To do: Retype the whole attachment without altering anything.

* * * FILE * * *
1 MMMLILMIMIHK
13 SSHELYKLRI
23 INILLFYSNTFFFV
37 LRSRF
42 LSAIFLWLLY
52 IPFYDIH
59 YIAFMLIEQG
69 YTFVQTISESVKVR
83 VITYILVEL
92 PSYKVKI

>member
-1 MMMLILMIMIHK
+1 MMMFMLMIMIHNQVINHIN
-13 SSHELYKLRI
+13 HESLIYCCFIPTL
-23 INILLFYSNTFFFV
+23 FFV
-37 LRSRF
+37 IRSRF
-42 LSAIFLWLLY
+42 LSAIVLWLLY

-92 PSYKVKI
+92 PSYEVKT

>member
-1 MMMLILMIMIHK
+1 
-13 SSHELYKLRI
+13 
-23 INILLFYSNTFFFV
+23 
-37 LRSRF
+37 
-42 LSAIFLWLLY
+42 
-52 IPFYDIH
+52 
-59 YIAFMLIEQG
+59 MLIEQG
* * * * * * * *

1 MMMLILMIMIHK
13 SSHELYKLRI
23 INILLFYSNTFFFV
37 LRSRF
42 LSAIFLWLLY
52 IPFYDIH
59 YIAFMLIEQG
69 YTFVQTISESVKVR
83 VITYILVEL
92 PSYKVKI

>member
-1 MMMLILMIMIHK
+1 MMMFMLMIMIHNQVINHIN
-13 SSHELYKLRI
+13 HESLIYCCFIPTL
-23 INILLFYSNTFFFV
+23 FFV
-37 LRSRF
+37 IRSRF
-42 LSAIFLWLLY
+42 LSAIVLWLLY

-92 PSYKVKI
+92 PSYEVKT

>member
-1 MMMLILMIMIHK
+1 
-13 SSHELYKLRI
+13 
-23 INILLFYSNTFFFV
+23 
-37 LRSRF
+37 
-42 LSAIFLWLLY
+42 
-52 IPFYDIH
+52 
-59 YIAFMLIEQG
+59 MLIEQG